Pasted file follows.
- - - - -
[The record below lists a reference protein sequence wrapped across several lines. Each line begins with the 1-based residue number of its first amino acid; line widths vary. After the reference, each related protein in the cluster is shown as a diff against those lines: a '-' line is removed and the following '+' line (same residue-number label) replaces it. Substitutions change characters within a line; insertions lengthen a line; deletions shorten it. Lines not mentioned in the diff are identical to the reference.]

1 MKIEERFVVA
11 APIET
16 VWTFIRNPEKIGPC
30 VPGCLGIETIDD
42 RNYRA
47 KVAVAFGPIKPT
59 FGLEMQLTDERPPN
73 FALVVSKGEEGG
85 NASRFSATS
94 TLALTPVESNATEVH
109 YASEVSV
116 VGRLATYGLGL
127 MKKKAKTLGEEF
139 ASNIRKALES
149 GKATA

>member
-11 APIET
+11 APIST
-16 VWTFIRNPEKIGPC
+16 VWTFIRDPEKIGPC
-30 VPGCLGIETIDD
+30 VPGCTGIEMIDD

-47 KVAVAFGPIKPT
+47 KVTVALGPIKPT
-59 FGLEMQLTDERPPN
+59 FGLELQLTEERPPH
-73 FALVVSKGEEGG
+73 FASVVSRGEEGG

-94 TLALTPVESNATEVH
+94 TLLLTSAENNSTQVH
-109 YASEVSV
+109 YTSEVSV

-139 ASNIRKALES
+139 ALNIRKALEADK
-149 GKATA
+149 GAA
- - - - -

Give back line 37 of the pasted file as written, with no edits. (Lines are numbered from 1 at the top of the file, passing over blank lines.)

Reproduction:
+149 GAA